Economic divergence between America’s urban and rural areas has been one of the most frequently discussed trends during the past decade. Dimensions of this divergence include growth (or loss) in population, jobs, and household income. Population estimates released by the Weldon Cooper Center earlier this year showed that 94 percent of growth in Virginia since 2010 was concentrated in its three largest metro areas: Hampton Roads, Northern Virginia and Richmond, while the population living outside metro areas declined by 3 percent during the period. Similarly, Census data shows that the number of jobs in Virginia’s metro areas has risen by 6 percent since 2011, while in non-metro areas, the number of jobs declined by 7 percent.
Though both population and jobs data confirm a divergence between the economies of urban and rural Virginia, the data does not indicate a growing socioeconomic gap. Household income data provides a better picture of Virginians’ material well-being and, according to Census data, shows an opposite trend. While the median household income in Virginia’s non-metro areas is lower than in metro areas, it has risen by 12 percent since 2010, compared to just 5 percent in Virginia’s metro areas. Similarly, poverty rates outside Virginia’s metro areas have fallen more than in Virginia’s metro areas since 2010 and are now lower than before the recession.
Source: Census American Community One Year Survey, 2010 to 2017.
Determining which Virginia regions have seen the largest rises in income this decade is difficult. The main source for household income data is the Census Bureau’s American Community Survey which combines data for localities with less than 100,000 residents into five year surveys to maintain data accuracy. As a result, for the large majority of Virginia localities, the most recent income data is from the 2013-2017 American Community Survey which includes data that is now over six years old. Fortunately, in 2012, the Census Bureau combined smaller localities into larger geographies called Public Use Microdata Areas (see the map below), so annual income data would be available for every part of Virginia.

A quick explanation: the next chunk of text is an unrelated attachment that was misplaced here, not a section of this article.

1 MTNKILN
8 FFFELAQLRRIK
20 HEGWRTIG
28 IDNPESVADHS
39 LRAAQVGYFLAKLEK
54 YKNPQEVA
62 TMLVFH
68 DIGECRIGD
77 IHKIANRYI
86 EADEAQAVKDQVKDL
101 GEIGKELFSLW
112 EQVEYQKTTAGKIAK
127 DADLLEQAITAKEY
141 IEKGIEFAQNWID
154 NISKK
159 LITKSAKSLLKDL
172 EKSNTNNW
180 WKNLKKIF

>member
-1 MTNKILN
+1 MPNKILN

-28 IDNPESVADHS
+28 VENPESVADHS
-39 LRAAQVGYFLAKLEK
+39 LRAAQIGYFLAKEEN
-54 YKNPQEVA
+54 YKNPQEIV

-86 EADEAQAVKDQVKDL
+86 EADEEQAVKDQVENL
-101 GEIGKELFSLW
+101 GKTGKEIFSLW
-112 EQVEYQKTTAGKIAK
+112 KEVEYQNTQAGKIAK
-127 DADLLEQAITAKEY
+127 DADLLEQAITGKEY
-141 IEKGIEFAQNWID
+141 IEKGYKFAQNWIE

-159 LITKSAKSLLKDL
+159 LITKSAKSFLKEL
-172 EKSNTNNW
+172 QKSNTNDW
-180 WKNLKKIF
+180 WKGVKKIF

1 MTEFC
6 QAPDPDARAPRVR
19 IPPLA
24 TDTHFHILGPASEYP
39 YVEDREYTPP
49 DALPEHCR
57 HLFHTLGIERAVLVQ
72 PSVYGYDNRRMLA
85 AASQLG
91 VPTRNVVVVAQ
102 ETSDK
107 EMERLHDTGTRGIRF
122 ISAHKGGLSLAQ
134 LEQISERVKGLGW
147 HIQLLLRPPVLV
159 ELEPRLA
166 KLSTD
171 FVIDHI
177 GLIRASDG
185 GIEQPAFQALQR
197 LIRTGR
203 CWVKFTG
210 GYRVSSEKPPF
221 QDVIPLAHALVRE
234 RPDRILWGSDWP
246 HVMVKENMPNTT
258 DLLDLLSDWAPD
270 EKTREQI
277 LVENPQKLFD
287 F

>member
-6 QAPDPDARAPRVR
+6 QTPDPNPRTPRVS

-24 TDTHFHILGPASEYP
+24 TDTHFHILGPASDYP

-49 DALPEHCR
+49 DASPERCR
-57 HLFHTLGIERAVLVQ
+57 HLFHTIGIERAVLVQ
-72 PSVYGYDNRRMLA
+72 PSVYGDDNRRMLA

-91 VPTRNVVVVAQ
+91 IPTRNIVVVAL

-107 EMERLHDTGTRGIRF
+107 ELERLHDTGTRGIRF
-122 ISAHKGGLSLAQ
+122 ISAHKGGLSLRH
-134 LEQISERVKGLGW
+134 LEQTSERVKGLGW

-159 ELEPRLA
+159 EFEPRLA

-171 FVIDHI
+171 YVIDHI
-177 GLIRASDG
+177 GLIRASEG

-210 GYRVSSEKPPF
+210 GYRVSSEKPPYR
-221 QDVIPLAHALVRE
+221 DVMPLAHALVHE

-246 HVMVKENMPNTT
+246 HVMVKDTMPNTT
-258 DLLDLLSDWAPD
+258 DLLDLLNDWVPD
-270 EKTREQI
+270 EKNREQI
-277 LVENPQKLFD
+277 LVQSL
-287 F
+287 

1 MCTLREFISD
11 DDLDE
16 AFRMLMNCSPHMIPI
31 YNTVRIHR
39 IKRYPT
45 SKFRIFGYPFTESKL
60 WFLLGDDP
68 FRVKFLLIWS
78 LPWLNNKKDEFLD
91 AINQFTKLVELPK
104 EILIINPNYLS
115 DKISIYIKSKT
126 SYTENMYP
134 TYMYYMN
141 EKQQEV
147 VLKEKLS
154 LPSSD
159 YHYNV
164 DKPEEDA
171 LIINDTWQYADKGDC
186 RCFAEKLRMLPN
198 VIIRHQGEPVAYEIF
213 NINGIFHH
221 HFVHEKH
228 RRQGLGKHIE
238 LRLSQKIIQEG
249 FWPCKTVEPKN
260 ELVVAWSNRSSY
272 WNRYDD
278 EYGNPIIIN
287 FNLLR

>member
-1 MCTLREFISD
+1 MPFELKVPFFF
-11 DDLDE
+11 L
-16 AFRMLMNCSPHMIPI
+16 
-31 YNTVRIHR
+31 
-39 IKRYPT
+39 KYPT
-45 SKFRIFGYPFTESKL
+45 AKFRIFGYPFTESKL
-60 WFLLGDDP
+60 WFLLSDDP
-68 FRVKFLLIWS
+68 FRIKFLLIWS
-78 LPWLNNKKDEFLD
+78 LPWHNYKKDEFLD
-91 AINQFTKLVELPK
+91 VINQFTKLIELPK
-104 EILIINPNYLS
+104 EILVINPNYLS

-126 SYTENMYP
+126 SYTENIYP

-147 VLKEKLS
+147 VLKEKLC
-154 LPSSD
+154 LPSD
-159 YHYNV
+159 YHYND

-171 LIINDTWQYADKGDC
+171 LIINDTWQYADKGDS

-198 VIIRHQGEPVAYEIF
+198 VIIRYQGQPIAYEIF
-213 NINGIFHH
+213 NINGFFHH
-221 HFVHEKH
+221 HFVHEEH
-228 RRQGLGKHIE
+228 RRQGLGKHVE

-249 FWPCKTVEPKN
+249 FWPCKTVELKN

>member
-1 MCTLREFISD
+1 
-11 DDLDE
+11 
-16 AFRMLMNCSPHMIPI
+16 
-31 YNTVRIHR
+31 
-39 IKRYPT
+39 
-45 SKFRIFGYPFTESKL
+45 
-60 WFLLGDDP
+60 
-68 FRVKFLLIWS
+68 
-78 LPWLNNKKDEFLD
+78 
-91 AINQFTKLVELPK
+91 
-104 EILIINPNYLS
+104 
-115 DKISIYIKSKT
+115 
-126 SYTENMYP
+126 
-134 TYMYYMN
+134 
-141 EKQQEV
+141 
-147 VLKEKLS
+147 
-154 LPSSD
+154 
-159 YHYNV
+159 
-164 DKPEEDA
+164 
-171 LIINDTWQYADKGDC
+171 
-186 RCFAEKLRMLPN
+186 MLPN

Change in Median Household Income 2012 to 2017
Since 2012, household income in portions of Southside and Southwest Virginia rose by 16 percent, double the statewide rate of 8 percent. Though less than 30 percent of Virginia’s population lives outside its three largest metro areas, 10 of the 20 Census Microdata Areas with income growth above Virginia’s rate were located outside its three largest metro areas. Income growth in the cities of Alexandria, Lynchburg and Richmond, which have experienced a surge in development in recent years, also exceeded statewide income growth since 2012.
Wage data for Virginia’s workforce investment board regions shows a similar trend, with the largest increases in earnings this decade concentrated in western Virginia and Southside, while earnings have increased the least in Northern Virginia and Richmond. Earnings have risen more quickly for workers across nearly every industry outside Virginia’s three largest metro areas. Health care workers, construction workers, janitors and cleaners, as well as those working in real estate and property maintenance saw some of the largest wage increases this decade.
Source: Census Bureau, LEHD earnings data 2010 to 2017